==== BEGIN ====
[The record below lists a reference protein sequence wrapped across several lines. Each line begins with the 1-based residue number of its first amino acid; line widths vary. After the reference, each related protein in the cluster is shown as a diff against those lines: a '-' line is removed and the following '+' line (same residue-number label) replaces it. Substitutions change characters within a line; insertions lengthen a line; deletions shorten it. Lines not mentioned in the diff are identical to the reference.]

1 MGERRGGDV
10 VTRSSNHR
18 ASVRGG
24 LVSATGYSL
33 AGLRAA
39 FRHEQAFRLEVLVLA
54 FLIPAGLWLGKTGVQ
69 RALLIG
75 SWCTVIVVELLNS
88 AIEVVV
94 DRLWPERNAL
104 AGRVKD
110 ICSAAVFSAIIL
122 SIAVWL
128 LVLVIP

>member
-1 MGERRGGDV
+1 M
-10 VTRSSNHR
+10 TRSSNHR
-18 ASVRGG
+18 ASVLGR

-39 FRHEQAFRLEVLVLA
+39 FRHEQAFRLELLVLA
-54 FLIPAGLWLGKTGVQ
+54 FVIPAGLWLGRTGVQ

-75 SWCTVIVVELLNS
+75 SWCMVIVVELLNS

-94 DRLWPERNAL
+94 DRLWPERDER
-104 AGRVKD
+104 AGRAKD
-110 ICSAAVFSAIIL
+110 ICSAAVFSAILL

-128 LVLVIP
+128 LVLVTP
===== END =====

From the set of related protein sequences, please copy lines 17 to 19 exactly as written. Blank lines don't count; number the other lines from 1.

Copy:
>member
-1 MGERRGGDV
+1 M